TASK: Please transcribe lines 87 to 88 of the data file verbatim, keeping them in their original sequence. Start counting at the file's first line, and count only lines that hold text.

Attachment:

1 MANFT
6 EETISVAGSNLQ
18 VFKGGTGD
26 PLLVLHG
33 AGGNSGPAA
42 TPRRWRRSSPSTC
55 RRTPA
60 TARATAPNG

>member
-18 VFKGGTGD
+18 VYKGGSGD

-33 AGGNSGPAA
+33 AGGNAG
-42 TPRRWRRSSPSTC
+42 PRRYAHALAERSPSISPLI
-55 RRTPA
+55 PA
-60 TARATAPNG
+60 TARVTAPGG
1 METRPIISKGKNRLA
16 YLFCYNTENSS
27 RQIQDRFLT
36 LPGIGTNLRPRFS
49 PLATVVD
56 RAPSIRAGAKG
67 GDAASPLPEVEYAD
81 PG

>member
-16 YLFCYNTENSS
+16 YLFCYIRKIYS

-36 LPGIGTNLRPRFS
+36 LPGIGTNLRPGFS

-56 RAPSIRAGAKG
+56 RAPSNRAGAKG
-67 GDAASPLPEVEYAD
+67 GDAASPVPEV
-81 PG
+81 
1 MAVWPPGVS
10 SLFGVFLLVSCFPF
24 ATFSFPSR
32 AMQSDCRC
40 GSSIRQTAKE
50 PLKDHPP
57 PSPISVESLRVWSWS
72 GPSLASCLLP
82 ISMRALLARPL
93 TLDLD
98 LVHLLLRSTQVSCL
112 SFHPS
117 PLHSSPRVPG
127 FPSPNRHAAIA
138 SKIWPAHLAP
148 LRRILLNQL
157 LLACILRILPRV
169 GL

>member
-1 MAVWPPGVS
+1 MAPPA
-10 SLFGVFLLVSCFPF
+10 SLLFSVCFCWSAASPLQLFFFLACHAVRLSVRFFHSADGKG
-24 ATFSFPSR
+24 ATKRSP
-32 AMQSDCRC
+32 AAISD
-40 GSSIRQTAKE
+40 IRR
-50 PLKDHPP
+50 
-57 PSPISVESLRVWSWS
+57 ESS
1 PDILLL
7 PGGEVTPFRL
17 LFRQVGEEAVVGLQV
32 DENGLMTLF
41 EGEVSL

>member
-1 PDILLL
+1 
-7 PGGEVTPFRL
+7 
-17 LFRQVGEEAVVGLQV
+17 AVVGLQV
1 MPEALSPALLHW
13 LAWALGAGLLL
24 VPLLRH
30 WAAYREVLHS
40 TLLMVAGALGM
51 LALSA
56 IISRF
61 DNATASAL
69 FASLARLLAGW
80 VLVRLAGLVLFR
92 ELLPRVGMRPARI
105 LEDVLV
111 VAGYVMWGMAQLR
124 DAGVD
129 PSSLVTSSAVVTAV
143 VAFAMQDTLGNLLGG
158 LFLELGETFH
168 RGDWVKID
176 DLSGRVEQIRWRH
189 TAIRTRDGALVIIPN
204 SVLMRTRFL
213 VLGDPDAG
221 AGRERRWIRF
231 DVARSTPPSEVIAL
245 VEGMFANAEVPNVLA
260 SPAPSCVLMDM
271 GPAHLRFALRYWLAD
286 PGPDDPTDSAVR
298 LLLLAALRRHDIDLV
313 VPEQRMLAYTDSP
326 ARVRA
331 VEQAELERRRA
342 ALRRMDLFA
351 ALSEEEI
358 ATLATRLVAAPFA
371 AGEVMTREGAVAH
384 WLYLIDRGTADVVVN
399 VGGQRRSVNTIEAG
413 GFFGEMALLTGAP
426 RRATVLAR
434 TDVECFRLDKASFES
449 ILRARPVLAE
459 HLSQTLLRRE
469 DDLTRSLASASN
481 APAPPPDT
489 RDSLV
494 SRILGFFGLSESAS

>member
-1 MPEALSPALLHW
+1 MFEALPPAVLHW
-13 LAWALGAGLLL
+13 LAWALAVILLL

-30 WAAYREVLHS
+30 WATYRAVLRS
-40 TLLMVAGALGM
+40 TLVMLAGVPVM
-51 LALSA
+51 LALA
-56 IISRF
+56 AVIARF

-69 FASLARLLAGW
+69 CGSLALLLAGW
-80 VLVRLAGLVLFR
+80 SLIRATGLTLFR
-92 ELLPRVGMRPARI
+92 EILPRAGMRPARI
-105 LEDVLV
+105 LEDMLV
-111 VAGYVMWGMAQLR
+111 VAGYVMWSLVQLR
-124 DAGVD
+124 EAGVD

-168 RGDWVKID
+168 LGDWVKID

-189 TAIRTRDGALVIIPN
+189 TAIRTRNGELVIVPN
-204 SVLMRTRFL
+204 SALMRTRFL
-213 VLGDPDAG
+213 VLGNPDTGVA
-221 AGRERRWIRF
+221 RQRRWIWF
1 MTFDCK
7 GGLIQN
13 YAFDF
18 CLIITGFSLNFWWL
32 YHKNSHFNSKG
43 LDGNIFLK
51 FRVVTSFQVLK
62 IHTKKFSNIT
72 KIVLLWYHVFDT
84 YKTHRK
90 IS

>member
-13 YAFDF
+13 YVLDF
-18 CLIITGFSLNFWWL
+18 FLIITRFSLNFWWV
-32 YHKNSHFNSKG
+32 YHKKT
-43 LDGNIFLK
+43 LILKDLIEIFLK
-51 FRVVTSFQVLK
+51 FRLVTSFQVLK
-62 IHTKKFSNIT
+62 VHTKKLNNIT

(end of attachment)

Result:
30 WAAYREVLHS
40 TLLMVAGALGM